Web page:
Standard way to express a date in a real number?

John Roth johnroth at ameritech.net
Thu Apr 17 02:07:49 CEST 2003


"Alex Martelli" <aleax at aleax.it> wrote in message
news:9t8na.27736$T34.825154 at news2.tin.it...
> sdhyok wrote:
>
> > Tyler Eaves <tyler at cg1.org> wrote in message
> > news:<bEGma.462$8c4.82 at tornadotest1.news.pas.earthlink.net>...
> >> Nicola Mingotti wrote:
> >>
> >> > import time
> >> > t = time.time()
> >> > # t is the number you asked for
> >> >
> >> > If you want to know more about this look at
> >> > the "time" module .
> >> >
> >> >
> >> > bye.
> >>
> >> The problem is that you can only represent dates from 1970 -
> >> 2030-someting that way.
> >
> > So, this is not the solution I am seeking.
> > Better module to handle wider range of time?
>
> In Python 2.3, module datetime may serve your needs:
>
> >>> datetime.date(2303,4,16).toordinal()
> 840893
> >>> datetime.date(1303,4,16).toordinal()
> 475651

Unfortunately, this appears to be based off of 1AD or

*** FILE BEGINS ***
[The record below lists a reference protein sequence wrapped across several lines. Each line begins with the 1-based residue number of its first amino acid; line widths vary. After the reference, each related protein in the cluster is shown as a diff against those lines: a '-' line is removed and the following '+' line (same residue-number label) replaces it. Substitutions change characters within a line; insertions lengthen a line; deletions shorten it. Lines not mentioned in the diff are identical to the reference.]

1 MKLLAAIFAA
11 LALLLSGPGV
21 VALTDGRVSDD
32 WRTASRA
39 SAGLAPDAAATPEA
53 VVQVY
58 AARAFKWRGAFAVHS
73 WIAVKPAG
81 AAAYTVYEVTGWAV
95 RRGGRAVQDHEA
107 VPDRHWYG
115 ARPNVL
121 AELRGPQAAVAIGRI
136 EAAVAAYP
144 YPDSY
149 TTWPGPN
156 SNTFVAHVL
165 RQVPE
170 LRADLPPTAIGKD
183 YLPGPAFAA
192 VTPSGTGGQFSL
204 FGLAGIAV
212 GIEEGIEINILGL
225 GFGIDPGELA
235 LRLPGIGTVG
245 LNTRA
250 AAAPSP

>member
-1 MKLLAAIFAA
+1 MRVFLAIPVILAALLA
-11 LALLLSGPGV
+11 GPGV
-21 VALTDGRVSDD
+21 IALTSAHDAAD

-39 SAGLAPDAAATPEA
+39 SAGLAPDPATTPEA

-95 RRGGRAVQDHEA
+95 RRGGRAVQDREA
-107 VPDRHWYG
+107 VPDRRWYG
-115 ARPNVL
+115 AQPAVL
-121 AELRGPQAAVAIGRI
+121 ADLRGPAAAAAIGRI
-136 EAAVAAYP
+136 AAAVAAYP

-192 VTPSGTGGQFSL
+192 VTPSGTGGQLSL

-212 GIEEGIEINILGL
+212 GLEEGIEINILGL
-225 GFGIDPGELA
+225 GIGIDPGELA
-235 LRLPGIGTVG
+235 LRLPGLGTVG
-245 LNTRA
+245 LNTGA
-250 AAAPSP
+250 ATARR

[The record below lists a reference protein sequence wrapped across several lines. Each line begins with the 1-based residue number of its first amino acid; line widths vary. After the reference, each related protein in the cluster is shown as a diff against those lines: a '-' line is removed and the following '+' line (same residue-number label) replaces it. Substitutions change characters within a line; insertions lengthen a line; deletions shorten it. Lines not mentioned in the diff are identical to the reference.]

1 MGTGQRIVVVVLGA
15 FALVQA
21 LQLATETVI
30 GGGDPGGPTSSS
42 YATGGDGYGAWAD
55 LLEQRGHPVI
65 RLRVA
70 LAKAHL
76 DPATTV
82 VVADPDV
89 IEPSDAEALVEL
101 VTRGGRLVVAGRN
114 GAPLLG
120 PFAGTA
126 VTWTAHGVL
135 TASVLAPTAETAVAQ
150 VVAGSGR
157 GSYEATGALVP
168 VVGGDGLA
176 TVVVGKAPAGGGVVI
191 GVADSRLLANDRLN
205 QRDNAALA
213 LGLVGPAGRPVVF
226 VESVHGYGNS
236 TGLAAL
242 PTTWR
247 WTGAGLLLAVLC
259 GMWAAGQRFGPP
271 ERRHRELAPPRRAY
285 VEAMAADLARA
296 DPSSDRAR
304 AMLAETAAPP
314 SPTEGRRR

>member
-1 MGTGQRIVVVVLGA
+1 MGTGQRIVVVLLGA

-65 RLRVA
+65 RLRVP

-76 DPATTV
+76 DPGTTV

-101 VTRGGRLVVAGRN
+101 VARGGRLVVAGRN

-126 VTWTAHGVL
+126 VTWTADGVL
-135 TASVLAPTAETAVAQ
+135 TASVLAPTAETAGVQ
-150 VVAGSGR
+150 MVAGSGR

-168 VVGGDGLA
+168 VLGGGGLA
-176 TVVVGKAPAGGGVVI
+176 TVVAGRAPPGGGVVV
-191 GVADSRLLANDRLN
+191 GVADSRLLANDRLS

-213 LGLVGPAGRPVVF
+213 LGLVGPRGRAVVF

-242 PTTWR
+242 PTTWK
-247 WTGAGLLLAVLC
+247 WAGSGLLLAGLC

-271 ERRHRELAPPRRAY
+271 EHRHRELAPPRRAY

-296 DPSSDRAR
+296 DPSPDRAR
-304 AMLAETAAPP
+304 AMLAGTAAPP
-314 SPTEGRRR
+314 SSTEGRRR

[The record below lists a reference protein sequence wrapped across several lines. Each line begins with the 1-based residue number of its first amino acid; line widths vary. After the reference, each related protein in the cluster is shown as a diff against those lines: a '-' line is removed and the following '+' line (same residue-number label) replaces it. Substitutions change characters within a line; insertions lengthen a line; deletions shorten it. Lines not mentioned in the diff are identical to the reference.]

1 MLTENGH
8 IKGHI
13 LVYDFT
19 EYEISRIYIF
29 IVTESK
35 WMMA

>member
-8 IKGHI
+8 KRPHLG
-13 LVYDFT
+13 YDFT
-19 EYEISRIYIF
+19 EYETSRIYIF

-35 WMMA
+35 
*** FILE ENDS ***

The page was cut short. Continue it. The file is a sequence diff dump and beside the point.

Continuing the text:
some such. I usually want 4712BC as the base - in other
words, the astronomical Julian date.

> >>>
>
> Of course, dates before the Gregorian calendar's establishment
> (which happened in different years in different nations...!)
> will give somewhat arbitrary results, but apart from that you're
> all right.

Technically, it's called a proleptic Gregorian date, that is, a
date created according to the Gregorian calendar rules before
it was used historically.

> The result is an integer, but it's not hard to turn
> it into a float if that's what you desire for some reason or other.
>
>
> Alex
>






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